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Harper Lee's To Kill a Mockingbird 50th Anniversary Celebration

Harper Lee's To Kill a Mockingbird 50th Anniversary Celebration


Harper Lee's To Kill a Mockingbird 50th Anniversary Celebration

valutazioni:
4.5/5 (804 valutazioni)
Lunghezza:
1 ora
Pubblicato:
Mar 4, 2011
ISBN:
9781467663793
Formato:
Audiolibro

Descrizione

Readings and conversation with Kurt Andersen, Libba Bray, Stephen Colbert, Oskar Eustis, Mary McDonagh Murphy, Jayne Anne Phillips, and Isaiah Sheffer, a discussion with the audience. Authors and actors including Stephen Colbert, Libba Bray (award winning young-adult novelist Going Bovine, winner of 2010 Printz Award), Oskar Eustis (Artistic Director at The Public Theater), Kurt Andersen (novelist and Studio 360 Host), Jayne Anne Phillips (novelist and National Book Award finalist Lark & Termite), filmmaker Mary McDonagh Murphy (author of the upcoming book Scout, Atticus, and Boo), and others pay tribute to the Pulitzer prize-winning classic novel about racial injustice and loss of innocence in a small Southern town. One of the most taught -- and frequently challenged -- books of the last 50 years, the book was voted the best novel of the 20th century by librarians. The evening includes readings, discussion and audience Q&A.
Pubblicato:
Mar 4, 2011
ISBN:
9781467663793
Formato:
Audiolibro

Informazioni sull'autore

Harper Lee was born in 1926 in Monroeville, Alabama. She is the author of the acclaimed To Kill a Mockingbird and Go Set a Watchman, which became a phenomenal #1 New York Times bestseller when it was published in July 2015. Ms. Lee received the Pulitzer Prize, the Presidential Medal of Freedom, and numerous other literary awards and honors. She died on February 19, 2016.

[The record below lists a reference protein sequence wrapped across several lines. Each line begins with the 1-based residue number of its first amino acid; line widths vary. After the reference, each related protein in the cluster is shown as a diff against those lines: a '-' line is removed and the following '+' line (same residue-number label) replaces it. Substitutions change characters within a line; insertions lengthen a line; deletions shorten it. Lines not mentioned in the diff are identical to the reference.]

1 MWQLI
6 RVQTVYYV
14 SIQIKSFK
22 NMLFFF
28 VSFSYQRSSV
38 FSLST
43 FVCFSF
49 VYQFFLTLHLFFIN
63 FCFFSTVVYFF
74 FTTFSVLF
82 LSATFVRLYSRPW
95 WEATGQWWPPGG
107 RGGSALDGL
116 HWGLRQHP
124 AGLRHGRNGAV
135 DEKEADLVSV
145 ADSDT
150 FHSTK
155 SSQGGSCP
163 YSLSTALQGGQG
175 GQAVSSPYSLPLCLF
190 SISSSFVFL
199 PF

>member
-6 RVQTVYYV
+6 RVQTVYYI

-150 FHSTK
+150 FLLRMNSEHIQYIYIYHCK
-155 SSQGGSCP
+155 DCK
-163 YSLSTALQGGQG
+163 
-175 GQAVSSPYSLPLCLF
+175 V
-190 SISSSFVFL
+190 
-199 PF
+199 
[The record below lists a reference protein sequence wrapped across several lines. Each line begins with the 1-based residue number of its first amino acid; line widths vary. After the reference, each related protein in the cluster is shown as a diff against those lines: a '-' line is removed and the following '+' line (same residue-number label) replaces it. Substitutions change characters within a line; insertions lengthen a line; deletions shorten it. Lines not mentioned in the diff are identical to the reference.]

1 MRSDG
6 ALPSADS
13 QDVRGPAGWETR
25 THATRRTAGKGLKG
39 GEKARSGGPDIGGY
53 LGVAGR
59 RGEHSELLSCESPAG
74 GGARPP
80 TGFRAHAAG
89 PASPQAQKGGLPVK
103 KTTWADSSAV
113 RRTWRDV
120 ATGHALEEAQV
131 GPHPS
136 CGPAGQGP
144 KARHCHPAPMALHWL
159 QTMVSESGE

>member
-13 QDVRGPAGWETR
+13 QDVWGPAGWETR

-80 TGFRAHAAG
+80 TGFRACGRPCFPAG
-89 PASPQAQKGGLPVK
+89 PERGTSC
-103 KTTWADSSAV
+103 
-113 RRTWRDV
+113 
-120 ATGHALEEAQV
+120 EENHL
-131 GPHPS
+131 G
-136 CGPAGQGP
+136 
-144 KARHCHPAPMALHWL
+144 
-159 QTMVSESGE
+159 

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  • (5/5)
    Lee has this style of writing that is so Southern, but so...not. I can't describe how she makes you feel like you're in the South without depending on the dialect. You can feel the slow pace and the dusty roads, you can hear the neighbors gossiping on the porch and lowering their voices to whispers as you walk by. She accomplishes all this and more without employing an excessive amount of y'alls, ya hears, ain'ts, and other Southern phrases that are often overused to try and set the scene.

    And the characters, wow. I fell head over heels for Atticus. So smart and reserved, a good father, an honest man. Jem is a really realistic pre-teen boy, if I remember my brother at that age. Scout is the typical tomboy, trying to hold on to her brother as long as she can, if I remember me at that age. Scout reminds me of Ramona Quimby, and for a long time I wanted to be each of them. Good role models.

    I think it also says something about the characters and the writing (as much as the power of the story itself) that I could read it and still feel the punch in certain scenes, still cry in certain scenes, still get my hopes up, even though I already knew what was going to happen. This is a novel where the fun is in reading it, not knowing it. It's timeless.
  • (5/5)
    A great coming-of-age work highlighting both the ugliness and mercy of man. I read it with my freshman English students each year and always found something new to appreciate.
  • (4/5)
    This book was very engaging- a page turner. I had seen the movie and followed the book quite nicely, but something about the book made the story so much more unique and classical.
  • (4/5)
    Drawing upon some of richest source material in American literature, Fred Fordham delivers a reverential adaptation. While the art can be a bit stiff and conservative, the story remains as powerful as ever in this new form. I gulped it down in one sitting.
  • (5/5)
    I feel sad now that it's over.
  • (4/5)